The Indian ‘idiot box’ has certainly risen from the ‘step-cousin attitude’ it suffered for years, but is a long way off from the ‘screen’ battle that the global audience has witnessed.
The 75-mm celluloid will continue to garner the golden Bollywood releases here, although with entertainment channels like Zee and Sahara introducing slots for exclusive film premiers, the tube sees prospects of getting its “own share of stars and flicks”. The question that looms large is whether the Indian entertainment industry is mature enough to create ‘blockbuster television films’ or not?
“Any good initiative proves to be a good beginning,” explained Anuradha Prasad, MD, BAG Films. She said that Indian films made for television screens couldn’t be compared to HBO Blockbusters because “we are still taking the ‘first leap’.”
Prasad, however, pointed out that this move by the channels was significant because there was a big market for DVDs. “In the US, there are two avenues for films, the celluloid and television screen. Also, there is a big market for DVDs and a similar phenomenon is being replicated gradually in India. If executed well, the television films in India, too, can form a supply chain to the DVD market,” she remarked.
UTV Group CEO Ronnie Screwvala also doubts the viability of television films in India. “Movies made just for a TV window are not viable for India. Not yet anyway,” he said. “You cannot compare with HBO as it is a pure advertisement free, pay TV channel and, therefore, their product offering has to be different and premier in nature for subscription revenue to come in. They can give big budgets primarily due to their subscription revenue,” he pointed out. Screwvala added that if the pay model matured, then it was more viable.
In fact, most production houses see this only as an opportunity for the young talent to emerge. Nikhil Alva, CEO, Miditech, said that one could not even imagine India making films like the ones premiered on the television abroad simply due to the lack of revenue.
“Can you imagine a tele-series like Steven Spielberg’s ‘Band of Brothers’ being made in India?” asked Alva, adding, “The money that is spent for a Hollywood tele-film is the same as any theatrical release there. In India, mostly channels are the producers and the spending can never be as exaggerated as the amount that goes in for the big screen.”
Screwvala also pointed out that there was a dip in quality when the tele-series were low-budgeted.
On an average, most production houses are open to experimenting and see this as a new opportunity if implemented well. While BAG Films is coming out with two films for television, Miditech is also making one specifically targeting the TV viewers.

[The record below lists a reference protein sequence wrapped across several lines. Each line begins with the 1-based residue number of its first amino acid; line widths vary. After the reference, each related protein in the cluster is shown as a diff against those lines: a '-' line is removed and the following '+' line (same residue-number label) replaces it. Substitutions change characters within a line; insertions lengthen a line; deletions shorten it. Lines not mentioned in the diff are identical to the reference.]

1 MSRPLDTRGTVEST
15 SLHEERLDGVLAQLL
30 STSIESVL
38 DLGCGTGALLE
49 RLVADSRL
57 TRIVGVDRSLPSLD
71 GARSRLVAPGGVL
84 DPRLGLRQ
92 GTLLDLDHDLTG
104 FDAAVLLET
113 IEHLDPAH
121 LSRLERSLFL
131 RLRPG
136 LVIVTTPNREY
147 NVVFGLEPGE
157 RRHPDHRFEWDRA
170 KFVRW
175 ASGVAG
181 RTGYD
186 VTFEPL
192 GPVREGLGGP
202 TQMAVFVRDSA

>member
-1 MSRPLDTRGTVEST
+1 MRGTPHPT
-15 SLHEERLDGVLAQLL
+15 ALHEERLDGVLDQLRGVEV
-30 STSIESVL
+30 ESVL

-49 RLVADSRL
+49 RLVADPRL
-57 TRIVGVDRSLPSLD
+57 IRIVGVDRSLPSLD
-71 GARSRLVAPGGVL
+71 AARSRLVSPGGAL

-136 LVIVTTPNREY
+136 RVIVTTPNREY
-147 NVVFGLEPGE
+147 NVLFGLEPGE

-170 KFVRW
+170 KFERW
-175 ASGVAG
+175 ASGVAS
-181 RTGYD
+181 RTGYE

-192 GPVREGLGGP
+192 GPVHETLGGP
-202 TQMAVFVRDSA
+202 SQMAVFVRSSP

Asked if UTV was looking at this space, Screwvala said, “We are starting to script content that can premier for the small screen, but I don’t see this as a model for us where channels commission us. We prefer to create content and syndicate them to channels.”
Interestingly, the only hurdle is who gets the right content and can tell the story better? Alva said, “The storyline is very significant and narration makes all the difference on television screen.” Screwvala added, “From a creative point of view, you will attract quality only if the genre is such where locales and cast is not relevant like horror or a sexual thriller.”
The film kitty for the television space, however, is periodically getting filled with new projects. Sahara One Motion Pictures COO Sandeep Bhargava said that there were certain films in the kitty, which had a fairly decent star cast, which would be releasing on the tube.
Bhargava said, “This is an opportunity for the directors with good scripts who can’t spend heavily on marketing and promotions like big banners do.” Though Sahara Premier had been discontinued for a while, it would be coming out with its fresh bag of releases, assured Bhargava.
Meanwhile, Zee Network is starting Zee Premier by August-end. Elaborating on the rationale behind opening this slot, Ashish Kaul, VP-Corporate Brand Development Group, Zee, said, “Our emphasis would be on the storyline. The flaw in screening the film in smaller dimensions is that the technical prowess takes a backseat and it’s just the story line and narration that gets the viewer glued. The thumb rule of a serial, which is grasping content, goes for films too.”
While the channels and production houses are upbeat about this ‘new window’ of opportunity, what needs to be seen is ‘who clicks with the right flicks’.
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